They Will Come: Recruitment of Black and Latinos to Rural, Traditionally White Colleges

There is an absurdly low number of African-American and Latino faculty and students at my college, a situation that exists at thousands of colleges across the nation in overwhelming White, rural or semirural communities.

 

That is not necessarily a problem, as it would be statistically impossible for African-American and Latino students to substantially diversify all of these schools. The crucial problem is what seems to be the widespread justification among my colleagues for these low figures. 

 

The reason: Latinos and Blacks do not want to come. 

 

When I first heard this reason, I did not think much of it. Neither did I the second, or third time. Yet, as one of the few African-American professors, many of my peers choose to discuss diversity with me and this idea about non-Whites not wanting to come continued to come up. Still, I did not give the reason serious thought until a colleague whom I respect asked me whether that was the primary reason for the lack of diversity. I knew if someone as knowledgeable as him on racial issues considered this, then many people likely were rationalizing the low figures with this idea.

 

And why wouldn’t they?

 

It appears that we are moving past the age of affirmative action and its concomitant primary justification — there are not enough qualified students. This new excuse is the perfect 21st century diversionary liberal justification for the lack of diversity at a college. 

 

As I thought more about it, I realized hundreds of colleges probably use or will begin to use it to defend their official concern for diversity despite their low figures. In our sociopolitical environment, it is not correct to say you do not want them there. College officials can’t say they do not have the recruiting networks for students or the support for African-American and Latino faculty. They do not want to say the colleges do not have, nor are they willing to erect, the programs and environment necessary for their success.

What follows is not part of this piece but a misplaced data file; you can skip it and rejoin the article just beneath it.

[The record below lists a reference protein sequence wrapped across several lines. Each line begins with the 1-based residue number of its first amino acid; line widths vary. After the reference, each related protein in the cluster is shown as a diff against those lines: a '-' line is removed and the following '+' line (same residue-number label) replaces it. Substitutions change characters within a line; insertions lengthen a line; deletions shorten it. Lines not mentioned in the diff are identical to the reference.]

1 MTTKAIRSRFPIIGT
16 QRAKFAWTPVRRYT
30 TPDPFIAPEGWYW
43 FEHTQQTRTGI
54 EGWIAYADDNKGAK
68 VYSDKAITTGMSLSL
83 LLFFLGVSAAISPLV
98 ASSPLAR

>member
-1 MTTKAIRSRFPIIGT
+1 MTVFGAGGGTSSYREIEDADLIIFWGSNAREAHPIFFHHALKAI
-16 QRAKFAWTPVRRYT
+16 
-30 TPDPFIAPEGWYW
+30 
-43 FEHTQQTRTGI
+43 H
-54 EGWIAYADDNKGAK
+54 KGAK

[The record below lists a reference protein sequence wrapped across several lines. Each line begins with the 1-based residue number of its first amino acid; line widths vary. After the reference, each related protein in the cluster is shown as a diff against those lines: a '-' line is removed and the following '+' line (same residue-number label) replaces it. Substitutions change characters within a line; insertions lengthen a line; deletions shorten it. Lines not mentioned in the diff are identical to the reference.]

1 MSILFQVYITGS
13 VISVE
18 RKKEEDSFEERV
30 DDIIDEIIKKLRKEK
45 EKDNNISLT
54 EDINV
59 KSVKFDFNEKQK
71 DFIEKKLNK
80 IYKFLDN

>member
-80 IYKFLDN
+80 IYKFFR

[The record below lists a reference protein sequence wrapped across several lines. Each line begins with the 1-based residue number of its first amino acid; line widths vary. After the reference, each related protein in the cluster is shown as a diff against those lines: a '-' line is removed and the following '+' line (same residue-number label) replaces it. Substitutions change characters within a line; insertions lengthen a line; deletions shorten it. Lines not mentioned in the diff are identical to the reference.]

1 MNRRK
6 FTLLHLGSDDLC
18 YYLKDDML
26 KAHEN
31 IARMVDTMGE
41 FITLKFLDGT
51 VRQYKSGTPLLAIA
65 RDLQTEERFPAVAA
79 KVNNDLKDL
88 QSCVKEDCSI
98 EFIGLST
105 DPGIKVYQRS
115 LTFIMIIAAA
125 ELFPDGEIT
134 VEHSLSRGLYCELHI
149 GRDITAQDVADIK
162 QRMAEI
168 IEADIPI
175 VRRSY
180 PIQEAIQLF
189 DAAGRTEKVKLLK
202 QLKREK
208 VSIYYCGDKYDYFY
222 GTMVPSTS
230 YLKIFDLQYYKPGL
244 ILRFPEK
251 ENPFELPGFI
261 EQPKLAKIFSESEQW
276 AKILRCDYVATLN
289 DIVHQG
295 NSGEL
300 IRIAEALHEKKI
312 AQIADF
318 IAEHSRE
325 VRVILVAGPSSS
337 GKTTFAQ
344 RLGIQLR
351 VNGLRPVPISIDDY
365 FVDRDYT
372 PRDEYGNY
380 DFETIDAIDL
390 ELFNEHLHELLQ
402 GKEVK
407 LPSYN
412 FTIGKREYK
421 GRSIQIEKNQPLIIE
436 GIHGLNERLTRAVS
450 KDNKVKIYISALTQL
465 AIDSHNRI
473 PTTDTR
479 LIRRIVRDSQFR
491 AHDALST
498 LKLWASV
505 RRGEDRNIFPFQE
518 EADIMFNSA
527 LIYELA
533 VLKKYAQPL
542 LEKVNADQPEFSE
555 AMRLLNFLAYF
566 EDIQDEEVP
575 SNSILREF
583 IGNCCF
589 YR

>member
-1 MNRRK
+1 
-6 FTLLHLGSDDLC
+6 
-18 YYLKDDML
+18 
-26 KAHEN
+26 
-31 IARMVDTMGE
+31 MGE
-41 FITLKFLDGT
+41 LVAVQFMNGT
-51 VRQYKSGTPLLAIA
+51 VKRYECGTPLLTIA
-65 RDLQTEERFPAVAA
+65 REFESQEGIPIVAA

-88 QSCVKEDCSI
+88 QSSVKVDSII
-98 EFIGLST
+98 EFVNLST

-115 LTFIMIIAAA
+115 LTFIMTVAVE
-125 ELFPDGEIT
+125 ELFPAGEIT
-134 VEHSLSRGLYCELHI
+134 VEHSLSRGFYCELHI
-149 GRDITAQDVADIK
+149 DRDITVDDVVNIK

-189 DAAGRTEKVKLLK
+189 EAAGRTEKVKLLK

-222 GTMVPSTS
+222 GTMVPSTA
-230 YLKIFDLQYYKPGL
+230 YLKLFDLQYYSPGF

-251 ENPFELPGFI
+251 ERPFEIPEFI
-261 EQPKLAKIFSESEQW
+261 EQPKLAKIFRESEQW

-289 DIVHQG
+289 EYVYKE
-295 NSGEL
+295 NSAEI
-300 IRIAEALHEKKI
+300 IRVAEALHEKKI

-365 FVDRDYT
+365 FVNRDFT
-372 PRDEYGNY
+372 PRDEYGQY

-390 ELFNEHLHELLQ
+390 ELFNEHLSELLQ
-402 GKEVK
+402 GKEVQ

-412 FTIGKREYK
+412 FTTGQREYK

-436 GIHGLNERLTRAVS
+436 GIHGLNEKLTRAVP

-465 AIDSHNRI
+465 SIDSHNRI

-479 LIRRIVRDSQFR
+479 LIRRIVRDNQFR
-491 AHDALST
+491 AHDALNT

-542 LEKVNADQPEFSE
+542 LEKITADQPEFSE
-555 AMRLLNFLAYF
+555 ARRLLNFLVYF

Instead, this reason indirectly posits that these colleges are recruiting these students and have the environment in place that will nurture their progress, but the students just will not come. They have the furniture so African-Americans and Latinos would feel comfortable, their doors are open, their inhabitants are scouring for these students, but they just will not come. It is a sophisticated and pleasant way of placing the blame of the lack of diversity at schools on people who are not there — the prospective African-American and Latino students.

 

Now, some African-American and Latino students refuse to go to a college in an overwhelming White, semirural, small town in Upstate New York and other similar places across the country. But that is not the primary reason some colleges in these areas are not diverse. It is more likely the result of them burning precious bridges of recruitment — their few African-American and Latino students, some of whom do not have delightful experiences and consequently tell their peers not to come. It is more likely the result of the colleges not dedicating resources to diversifying their campuses based on this belief that if we build it — the recruiting networks, campus programs and studies — they will not come. 

 

When we build comfortable and enriching spaces, even if they are in unfamiliar locations, they will come. We have to believe.

 

Dr. Ibram H. Rogers is an assistant professor of African-American history at SUNY College at Oneonta.